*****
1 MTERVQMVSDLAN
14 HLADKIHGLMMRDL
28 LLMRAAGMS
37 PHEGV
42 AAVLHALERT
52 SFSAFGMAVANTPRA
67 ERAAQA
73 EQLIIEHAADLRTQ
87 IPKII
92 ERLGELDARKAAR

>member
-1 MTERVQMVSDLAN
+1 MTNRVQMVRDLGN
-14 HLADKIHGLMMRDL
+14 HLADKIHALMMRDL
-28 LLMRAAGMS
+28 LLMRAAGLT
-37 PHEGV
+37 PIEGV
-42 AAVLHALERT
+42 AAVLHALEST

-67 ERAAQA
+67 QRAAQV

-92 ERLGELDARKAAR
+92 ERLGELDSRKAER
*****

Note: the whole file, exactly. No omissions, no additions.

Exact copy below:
1 MTERVQMVSDLAN
14 HLADKIHGLMMRDL
28 LLMRAAGMS
37 PHEGV
42 AAVLHALERT
52 SFSAFGMAVANTPRA
67 ERAAQA
73 EQLIIEHAADLRTQ
87 IPKII
92 ERLGELDARKAAR

>member
-1 MTERVQMVSDLAN
+1 MTNRVQMVRDLGN
-14 HLADKIHGLMMRDL
+14 HLADKIHALMMRDL
-28 LLMRAAGMS
+28 LLMRAAGLT
-37 PHEGV
+37 PIEGV
-42 AAVLHALERT
+42 AAVLHALEST

-67 ERAAQA
+67 QRAAQV

-92 ERLGELDARKAAR
+92 ERLGELDSRKAER